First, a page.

Friday, 1 January 2016

Mature Traveller's Hotel of the Year

Fontevraud Abbey
To say that Fontevraud l’Hotel is a grand place to stay is something of an understatement. It is also highly innovative, environmentally friendly - and its kitchen produced what was, by a fair distance, the finest restaurant meal I ate in 2015.
The hotel
The 54 room hotel, which opened in 2014, sprang from the sensitive conversion of Saint Lazare Priory, part of the Fontevraud Abbey complex near Saumur in the Loire. Which once housed lepers. The temperature was over 30C when we arrived, leaving our car discreetly hidden a couple of hundred metres from check in. They would have sent transport but we opted to toil up the path to the hotel entrance, where we were compensated with cold face towels. On arrival guests are handed mini iPads, which can be used – among other functions - to make free local and international calls and research the history of the Abbey, now a UNESCO World Heritage Site. Our bedroom’s design was minimalist but efficient and we were delighted by the discovery of locally made honey shower soap in a little sisal pouch so it could be used as a skin scrub, A note encouraged us to take it with us when we left. While the original fabric of the priory has been left more or less intact, this has not prevented the installation of modern technology. Before dinner we drank aperitifs in the bar with a touch screen on the table between us on which we could further explore the rich history of the abbey and those associated with it. Founded in 1101, it was unusual in that it incorporated priories for men and women, overseen by a succession of Abbesses. Later that century it became a necropolis for the Plantagenets. After the French Revolution Napoleon had it converted to a notoriously tough prison. During the Second World War its inmates included members of the Resistance. Ten were executed there. The prison didn’t close until 1963. Dinner was far removed from the fare served to religious ascetics, jailbirds or victims of the Nazis.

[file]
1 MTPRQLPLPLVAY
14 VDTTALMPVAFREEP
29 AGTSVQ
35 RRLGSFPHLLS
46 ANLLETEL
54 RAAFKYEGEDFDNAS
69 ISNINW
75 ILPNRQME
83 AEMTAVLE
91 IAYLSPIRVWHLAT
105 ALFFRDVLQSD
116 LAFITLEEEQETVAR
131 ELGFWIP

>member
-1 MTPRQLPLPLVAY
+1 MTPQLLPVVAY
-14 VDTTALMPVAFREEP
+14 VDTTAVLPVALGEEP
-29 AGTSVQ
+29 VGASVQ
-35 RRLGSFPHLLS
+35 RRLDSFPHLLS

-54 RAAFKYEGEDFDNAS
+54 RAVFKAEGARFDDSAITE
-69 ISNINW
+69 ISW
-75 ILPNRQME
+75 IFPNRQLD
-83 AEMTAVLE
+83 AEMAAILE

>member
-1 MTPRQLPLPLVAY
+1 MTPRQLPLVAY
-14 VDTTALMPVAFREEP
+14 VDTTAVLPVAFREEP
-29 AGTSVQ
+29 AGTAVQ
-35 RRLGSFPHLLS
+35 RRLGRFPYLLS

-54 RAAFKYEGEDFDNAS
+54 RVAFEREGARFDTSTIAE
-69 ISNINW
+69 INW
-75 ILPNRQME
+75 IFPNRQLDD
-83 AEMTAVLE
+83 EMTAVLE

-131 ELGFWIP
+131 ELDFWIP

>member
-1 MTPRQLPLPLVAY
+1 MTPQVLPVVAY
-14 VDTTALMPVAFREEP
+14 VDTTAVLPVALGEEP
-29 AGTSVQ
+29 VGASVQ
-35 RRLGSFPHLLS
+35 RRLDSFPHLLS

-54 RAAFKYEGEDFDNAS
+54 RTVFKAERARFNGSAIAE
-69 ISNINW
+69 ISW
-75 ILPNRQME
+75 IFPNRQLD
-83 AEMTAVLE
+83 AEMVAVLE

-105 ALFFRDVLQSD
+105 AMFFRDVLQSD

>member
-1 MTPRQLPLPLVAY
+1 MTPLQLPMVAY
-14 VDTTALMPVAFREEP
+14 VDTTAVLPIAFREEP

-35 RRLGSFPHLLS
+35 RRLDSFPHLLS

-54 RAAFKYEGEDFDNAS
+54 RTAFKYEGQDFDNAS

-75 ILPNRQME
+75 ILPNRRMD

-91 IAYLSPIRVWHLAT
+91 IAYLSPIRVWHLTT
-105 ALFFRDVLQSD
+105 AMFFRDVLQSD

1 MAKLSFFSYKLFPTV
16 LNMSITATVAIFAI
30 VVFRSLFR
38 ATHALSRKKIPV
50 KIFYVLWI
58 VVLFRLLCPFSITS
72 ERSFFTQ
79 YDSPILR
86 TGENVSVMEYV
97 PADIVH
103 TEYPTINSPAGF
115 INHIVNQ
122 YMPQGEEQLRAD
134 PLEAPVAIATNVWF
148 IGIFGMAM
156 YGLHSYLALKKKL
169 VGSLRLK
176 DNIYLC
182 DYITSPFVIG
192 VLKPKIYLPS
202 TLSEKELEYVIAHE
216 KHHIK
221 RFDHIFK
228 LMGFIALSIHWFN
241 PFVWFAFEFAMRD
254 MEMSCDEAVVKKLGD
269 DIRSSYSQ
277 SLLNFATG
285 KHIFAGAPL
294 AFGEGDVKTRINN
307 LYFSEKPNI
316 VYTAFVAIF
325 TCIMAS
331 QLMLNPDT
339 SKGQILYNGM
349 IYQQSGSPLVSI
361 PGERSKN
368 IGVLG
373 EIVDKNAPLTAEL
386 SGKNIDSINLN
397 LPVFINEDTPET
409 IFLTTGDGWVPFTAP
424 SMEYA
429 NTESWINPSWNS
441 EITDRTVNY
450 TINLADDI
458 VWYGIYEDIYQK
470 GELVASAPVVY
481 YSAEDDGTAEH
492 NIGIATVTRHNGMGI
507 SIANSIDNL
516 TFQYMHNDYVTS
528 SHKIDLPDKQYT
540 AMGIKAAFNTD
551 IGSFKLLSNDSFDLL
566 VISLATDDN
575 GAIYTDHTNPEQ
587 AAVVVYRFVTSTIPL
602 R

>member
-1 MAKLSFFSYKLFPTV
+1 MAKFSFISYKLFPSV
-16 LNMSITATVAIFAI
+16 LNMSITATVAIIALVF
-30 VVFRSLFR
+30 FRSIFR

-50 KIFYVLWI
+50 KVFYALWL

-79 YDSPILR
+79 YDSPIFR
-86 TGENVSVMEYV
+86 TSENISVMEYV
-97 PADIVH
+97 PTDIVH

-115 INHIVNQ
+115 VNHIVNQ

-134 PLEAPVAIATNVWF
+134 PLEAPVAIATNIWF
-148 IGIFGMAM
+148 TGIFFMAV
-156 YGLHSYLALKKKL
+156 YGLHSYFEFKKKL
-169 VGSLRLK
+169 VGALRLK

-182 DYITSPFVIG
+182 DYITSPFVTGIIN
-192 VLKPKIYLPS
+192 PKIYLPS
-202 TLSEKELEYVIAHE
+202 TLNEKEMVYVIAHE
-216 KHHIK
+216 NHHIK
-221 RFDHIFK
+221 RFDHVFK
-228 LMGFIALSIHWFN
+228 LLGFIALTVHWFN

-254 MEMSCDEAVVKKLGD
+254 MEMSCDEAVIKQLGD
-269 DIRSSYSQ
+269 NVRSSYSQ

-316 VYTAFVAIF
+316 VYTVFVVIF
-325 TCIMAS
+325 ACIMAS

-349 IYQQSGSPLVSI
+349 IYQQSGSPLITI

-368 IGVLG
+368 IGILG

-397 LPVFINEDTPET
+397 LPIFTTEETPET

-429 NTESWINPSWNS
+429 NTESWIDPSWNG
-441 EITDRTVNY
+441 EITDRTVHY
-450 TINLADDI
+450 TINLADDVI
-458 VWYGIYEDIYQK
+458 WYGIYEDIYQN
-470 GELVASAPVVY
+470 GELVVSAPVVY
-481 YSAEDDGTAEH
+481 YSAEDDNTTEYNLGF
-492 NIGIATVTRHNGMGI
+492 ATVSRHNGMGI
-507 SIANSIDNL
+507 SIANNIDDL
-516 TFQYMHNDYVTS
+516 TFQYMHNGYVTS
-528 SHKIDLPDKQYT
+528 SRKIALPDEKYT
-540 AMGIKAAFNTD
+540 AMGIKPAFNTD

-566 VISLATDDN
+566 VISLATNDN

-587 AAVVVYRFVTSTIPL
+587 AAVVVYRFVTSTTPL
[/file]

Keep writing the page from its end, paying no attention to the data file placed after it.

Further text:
The Cloister resraurant
The restaurant runs around the priory cloister. Diners sit looking out though its arches. We chose the €58 menu opting to pay the €83 that covered a glass of wine with each course. It was outstanding. Dishes included herb crusted pollock with grape, onion and a beurre blanc sauce, a “trou Normande” of radish sorbet with apple black pepper and a little honey, to cleanse the palate between courses – and a wonderful dessert of crème brûlée, citrus sorbet, cheesecake and black olives. Replete – and glowing with the enjoyment of it – we strolled out into the warm, clinging night to see the royal tombs in the Romanesque Abbey church, most famously those of Henry II and Eleanor of Aquitaine and their son, Richard Lionheart. To stand by their effigies, that of the unusually literate Eleanor holding a book, the chalk white columns of the church soaring around us, alone after the Abbey’s daytime tourists had left, was an extraordinary experience.
Breakfast in the Cloister

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